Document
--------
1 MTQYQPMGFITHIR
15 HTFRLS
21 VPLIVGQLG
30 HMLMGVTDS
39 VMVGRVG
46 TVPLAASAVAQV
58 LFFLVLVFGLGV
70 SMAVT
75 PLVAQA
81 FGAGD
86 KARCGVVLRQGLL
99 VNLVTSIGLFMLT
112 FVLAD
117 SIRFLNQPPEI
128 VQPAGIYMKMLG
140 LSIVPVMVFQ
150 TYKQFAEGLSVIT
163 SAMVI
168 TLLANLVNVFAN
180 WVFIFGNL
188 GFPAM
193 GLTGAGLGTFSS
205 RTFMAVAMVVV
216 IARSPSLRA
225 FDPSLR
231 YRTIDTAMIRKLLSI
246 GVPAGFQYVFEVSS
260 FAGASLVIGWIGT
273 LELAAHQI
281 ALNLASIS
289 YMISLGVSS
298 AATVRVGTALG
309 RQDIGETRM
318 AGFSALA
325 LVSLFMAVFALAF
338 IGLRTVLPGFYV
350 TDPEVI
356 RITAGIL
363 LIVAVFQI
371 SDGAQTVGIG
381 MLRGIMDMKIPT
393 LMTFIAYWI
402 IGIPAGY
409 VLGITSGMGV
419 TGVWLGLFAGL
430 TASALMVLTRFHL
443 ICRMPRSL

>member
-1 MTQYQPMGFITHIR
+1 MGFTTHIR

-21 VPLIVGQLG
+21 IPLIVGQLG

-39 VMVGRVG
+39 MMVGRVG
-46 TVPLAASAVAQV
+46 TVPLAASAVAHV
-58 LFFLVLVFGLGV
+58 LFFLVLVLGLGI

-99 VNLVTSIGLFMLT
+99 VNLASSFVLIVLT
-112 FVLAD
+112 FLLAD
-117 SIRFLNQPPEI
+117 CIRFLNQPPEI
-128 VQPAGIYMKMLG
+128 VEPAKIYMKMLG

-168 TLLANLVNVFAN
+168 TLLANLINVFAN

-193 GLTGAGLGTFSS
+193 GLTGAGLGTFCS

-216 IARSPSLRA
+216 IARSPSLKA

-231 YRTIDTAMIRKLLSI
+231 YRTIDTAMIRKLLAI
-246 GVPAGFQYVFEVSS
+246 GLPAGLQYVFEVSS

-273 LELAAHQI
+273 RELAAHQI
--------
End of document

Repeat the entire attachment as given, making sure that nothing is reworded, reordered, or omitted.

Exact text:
1 MTQYQPMGFITHIR
15 HTFRLS
21 VPLIVGQLG
30 HMLMGVTDS
39 VMVGRVG
46 TVPLAASAVAQV
58 LFFLVLVFGLGV
70 SMAVT
75 PLVAQA
81 FGAGD
86 KARCGVVLRQGLL
99 VNLVTSIGLFMLT
112 FVLAD
117 SIRFLNQPPEI
128 VQPAGIYMKMLG
140 LSIVPVMVFQ
150 TYKQFAEGLSVIT
163 SAMVI
168 TLLANLVNVFAN
180 WVFIFGNL
188 GFPAM
193 GLTGAGLGTFSS
205 RTFMAVAMVVV
216 IARSPSLRA
225 FDPSLR
231 YRTIDTAMIRKLLSI
246 GVPAGFQYVFEVSS
260 FAGASLVIGWIGT
273 LELAAHQI
281 ALNLASIS
289 YMISLGVSS
298 AATVRVGTALG
309 RQDIGETRM
318 AGFSALA
325 LVSLFMAVFALAF
338 IGLRTVLPGFYV
350 TDPEVI
356 RITAGIL
363 LIVAVFQI
371 SDGAQTVGIG
381 MLRGIMDMKIPT
393 LMTFIAYWI
402 IGIPAGY
409 VLGITSGMGV
419 TGVWLGLFAGL
430 TASALMVLTRFHL
443 ICRMPRSL

>member
-1 MTQYQPMGFITHIR
+1 MGFTTHIR

-21 VPLIVGQLG
+21 IPLIVGQLG

-39 VMVGRVG
+39 MMVGRVG
-46 TVPLAASAVAQV
+46 TVPLAASAVAHV
-58 LFFLVLVFGLGV
+58 LFFLVLVLGLGI

-99 VNLVTSIGLFMLT
+99 VNLASSFVLIVLT
-112 FVLAD
+112 FLLAD
-117 SIRFLNQPPEI
+117 CIRFLNQPPEI
-128 VQPAGIYMKMLG
+128 VEPAKIYMKMLG

-168 TLLANLVNVFAN
+168 TLLANLINVFAN

-193 GLTGAGLGTFSS
+193 GLTGAGLGTFCS

-216 IARSPSLRA
+216 IARSPSLKA

-231 YRTIDTAMIRKLLSI
+231 YRTIDTAMIRKLLAI
-246 GVPAGFQYVFEVSS
+246 GLPAGLQYVFEVSS

-273 LELAAHQI
+273 RELAAHQI